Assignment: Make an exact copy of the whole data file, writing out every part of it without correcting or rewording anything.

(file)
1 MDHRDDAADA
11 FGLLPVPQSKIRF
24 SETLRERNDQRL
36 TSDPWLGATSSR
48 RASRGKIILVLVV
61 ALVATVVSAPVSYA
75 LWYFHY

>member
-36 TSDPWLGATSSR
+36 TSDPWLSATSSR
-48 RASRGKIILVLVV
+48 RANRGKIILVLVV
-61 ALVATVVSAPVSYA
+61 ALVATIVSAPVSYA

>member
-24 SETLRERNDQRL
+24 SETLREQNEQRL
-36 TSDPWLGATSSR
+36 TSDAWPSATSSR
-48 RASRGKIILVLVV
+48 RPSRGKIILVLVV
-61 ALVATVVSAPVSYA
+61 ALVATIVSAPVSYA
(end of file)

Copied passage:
1 MDHRDDAADA
11 FGLLPVPQSKIRF
24 SETLRERNDQRL
36 TSDPWLGATSSR
48 RASRGKIILVLVV
61 ALVATVVSAPVSYA
75 LWYFHY

>member
-36 TSDPWLGATSSR
+36 TSDPWLSATSSR
-48 RASRGKIILVLVV
+48 RANRGKIILVLVV
-61 ALVATVVSAPVSYA
+61 ALVATIVSAPVSYA

>member
-24 SETLRERNDQRL
+24 SETLREQNEQRL
-36 TSDPWLGATSSR
+36 TSDAWPSATSSR
-48 RASRGKIILVLVV
+48 RPSRGKIILVLVV
-61 ALVATVVSAPVSYA
+61 ALVATIVSAPVSYA